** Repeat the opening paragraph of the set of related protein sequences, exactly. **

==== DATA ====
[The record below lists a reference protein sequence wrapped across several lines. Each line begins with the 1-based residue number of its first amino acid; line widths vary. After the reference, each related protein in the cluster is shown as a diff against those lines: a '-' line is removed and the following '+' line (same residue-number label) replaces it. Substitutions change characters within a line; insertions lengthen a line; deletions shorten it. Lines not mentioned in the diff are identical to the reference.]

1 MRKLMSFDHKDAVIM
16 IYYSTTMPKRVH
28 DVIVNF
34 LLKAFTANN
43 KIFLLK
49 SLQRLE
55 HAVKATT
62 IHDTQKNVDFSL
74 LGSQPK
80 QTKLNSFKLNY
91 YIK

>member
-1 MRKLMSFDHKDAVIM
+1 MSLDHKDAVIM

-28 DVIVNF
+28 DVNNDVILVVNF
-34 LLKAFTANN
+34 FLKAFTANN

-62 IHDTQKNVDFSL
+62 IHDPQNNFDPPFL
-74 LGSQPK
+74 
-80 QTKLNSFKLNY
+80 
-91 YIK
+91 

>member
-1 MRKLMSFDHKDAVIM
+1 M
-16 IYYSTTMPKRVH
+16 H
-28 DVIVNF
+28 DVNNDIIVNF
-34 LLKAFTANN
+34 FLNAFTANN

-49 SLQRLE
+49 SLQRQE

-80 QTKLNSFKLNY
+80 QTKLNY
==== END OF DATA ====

[The record below lists a reference protein sequence wrapped across several lines. Each line begins with the 1-based residue number of its first amino acid; line widths vary. After the reference, each related protein in the cluster is shown as a diff against those lines: a '-' line is removed and the following '+' line (same residue-number label) replaces it. Substitutions change characters within a line; insertions lengthen a line; deletions shorten it. Lines not mentioned in the diff are identical to the reference.]